This is an extract from the full report, which also looks at biodiversity, the generation mix needed to get to net zero and the heating conundrum. Download it here.
Over the past few weeks we’ve witnessed at first hand just how difficult balancing up the energy system can be. Most consumers take for granted that electricity and heating is only the flick of a switch away. Yet soaring wholesale gas prices – 10 times more than in June 2020 – plus a lack of wind, damaged interconnectors and ageing nuclear power stations out of service for maintenance, have combined to create a crisis. Matching supply and demand has forced National Grid Electricity Systems Operator (ESO) to once again fire up two coal-fired power stations. Even that was not enough to stop two industrial plants making fertiliser from closing down because of sky high prices creating a knock-on interruption to food production. Yet just last year ESO was reporting a 68-day stretch without needing to call on the black stuff.
For all the UK’s undoubted successes on the transitioning path to zero-carbon generation, these recent events have highlighted just how far there is to go in ensuring a resilient and workable energy system as we move towards 2050. There have been a number of factors that have come together to create the 15-year high surge in gas prices, including restriction in supply from Russia and countries returning to pre-pandemic levels of industrial demand and prioritising gas over coal to reduce carbon footprints.
Prime minster Boris Johnson has argued that as we become less reliant on imported gas, energy prices should become more stable. On the other hand, taking coal and then gas out of the generation equation leaves ESO having to find reserves elsewhere. A rise in demand for electricity to provide power for transport and heat makes the challenge of maintaining sufficient flexibility in the system tougher still.
A recent report from Imperial College London forecast that by 2050 the UK could be generating 150GW of offshore wind. But as Dr Jeff Hardy, senior research fellow at the Grantham Institute, Imperial College London, observes: “If the wind isn’t blowing that leaves a big hole in electricity – and demonstrates just how important having flexibility to call on will be.”
As demand for power increases and more distributed generation assets like electric vehicles (EVs) are connected to the system there is also another dimension to flexibility to think about.
This is ensuring that the capacity of the network to deliver greater demands for power will also be met affordably. In the past as demand grew, it would be fed by installing more cables; but now, to make it economical, networks are being asked to manage extra demand in a smart way, levelling peak demand through local flexibility. That will mean networks won’t need to invest to the same degree in upgrading infrastructure.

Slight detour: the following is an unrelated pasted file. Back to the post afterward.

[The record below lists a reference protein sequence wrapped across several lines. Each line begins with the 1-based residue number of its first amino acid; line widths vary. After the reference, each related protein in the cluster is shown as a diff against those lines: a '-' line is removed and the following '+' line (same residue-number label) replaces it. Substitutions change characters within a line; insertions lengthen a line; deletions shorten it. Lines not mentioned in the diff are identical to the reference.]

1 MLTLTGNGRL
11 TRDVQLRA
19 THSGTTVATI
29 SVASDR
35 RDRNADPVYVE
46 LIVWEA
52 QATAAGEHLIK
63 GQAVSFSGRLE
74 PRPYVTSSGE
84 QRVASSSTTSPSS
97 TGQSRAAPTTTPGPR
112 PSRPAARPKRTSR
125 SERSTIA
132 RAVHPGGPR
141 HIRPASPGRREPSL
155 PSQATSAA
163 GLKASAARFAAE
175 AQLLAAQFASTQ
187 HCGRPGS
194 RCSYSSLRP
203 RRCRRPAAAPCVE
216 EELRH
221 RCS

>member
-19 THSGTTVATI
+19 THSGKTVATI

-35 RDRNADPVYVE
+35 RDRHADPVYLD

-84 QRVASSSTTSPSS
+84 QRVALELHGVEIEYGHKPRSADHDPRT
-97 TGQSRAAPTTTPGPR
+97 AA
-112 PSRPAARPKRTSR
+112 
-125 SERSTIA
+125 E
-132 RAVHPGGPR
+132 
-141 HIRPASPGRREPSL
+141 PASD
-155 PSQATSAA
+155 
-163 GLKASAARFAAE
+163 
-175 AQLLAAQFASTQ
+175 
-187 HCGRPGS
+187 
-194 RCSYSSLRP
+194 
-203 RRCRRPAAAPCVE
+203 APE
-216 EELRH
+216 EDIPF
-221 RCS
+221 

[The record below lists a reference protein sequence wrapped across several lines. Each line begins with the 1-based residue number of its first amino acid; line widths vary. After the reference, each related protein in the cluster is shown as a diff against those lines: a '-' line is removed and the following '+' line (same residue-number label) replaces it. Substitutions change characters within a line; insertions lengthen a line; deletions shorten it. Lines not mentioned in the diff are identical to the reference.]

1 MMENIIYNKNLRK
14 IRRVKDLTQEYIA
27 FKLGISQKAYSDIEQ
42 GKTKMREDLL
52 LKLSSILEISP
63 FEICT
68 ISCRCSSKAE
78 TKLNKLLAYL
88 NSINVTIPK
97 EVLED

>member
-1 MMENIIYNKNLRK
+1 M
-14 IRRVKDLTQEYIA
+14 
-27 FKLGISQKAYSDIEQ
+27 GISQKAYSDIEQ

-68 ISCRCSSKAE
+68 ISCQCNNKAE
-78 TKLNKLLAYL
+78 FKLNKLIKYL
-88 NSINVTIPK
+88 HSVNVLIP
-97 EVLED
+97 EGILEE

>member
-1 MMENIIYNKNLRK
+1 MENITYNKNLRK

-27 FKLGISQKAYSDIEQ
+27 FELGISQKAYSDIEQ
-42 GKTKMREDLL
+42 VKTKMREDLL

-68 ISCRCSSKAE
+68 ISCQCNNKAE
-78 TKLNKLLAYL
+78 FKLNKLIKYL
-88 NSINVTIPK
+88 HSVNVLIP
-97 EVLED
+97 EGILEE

This “flexibility first” approach will be a key plank of the network’s forthcoming ED2 business plans.
Andy Huthwaite, director of ED2 programme at Scottish and Southern Electricity Networks (SSEN) Distribution, explains how the network has been responding to the changing landscape: “For quite a number of years now we’ve been taking a flexibility first approach. So if someone wants a new connection which could trigger the need for reinforcement, irrespective of whether that was demand or generation, we’ve put a range of things in our system that allows us to present flexible options to them.
“In our Scottish Highlands distribution network, for example, we’ve introduced active network management. That has allowed people to participate and connect to the network without us having to do five years of reinforcement at x million pounds.”
However, moving to a more flexible system will still require networks to invest in technology to monitor the network, analyse data and improve communications, says Huthwaite.
The levels of local flexibility contracted by the network operators in 2021 are already 38 per cent higher than the total for the whole of the last year, comments Randolph Brazier, director of innovation and electricity systems at the Energy Networks Association. At the moment, flexibility is contracted typically through an aggregator or directly with industrial and commercial customers, says Brazier, but it could develop more widely. “The local flexibility markets only started in the back half of 2018 from scratch and don’t exist anywhere else in the world. The reason why we are ahead of the pack is that policies and regulation are in place to drive adoption.” He cites the ban on sales of combustion engine vehicles, the RIIO model which incentivises networks to be innovative, and the research and development allowance, which allows innovations to be trialled and tested.
If we’re going to hit our net zero ambitions then the deployment of flexibility is going to be absolutely critical
Huthwaite points to SSEN Distribution’s ambitious plans for flexibility in ED2, the next price control, and is looking to increase its flexible connections up to about 3.75GW and within that is hoping to precure around 5GW of flexible services from 600MW currently. “That’s a step change for us, but as a country if we’re going to hit our net zero ambitions then the deployment of flexibility is going to be absolutely critical,” he says.
In terms of balancing supply there are broadly four types of flexibility ESO can consider:
- Flexible generation – like biomass
- Electricity storage – like batteries, hydro power – compressed air
- Demand-side response – turning demand for energy up or down, on or off, such as industrial processes
- Interconnectors – importing electricity from the continent.
Hardy says this adds up to a diversity of options.
“Although demand-side response from the domestic side is currently negligible, you shouldn’t under-egg that – we could be looking at 35 million EVs and 20 million heat pumps, that’s a vast array of things that can be turned on or off,” he says.
Government is aware of the need to use EVs to boost flexibility. It is proposing phased legislation to ensure that all charge points are smart and in time wants to give powers to network operators to be able to delay battery charging for the benefit of the grid.
It’s current thinking on this was set out in a paper published in July: Electric Vehicle Smart Charging Government Response to the 2019 Consultation on Electric Vehicle Smart Charging.
Hardy acknowledges that the use of EVs and heat pumps doesn’t provide the answer to the huge variation in demand between summer and winter, but says it does provide a solution to those variations during the day. “However, there is no evidence yet to support what we can deliver this way because the system is not up and running yet.”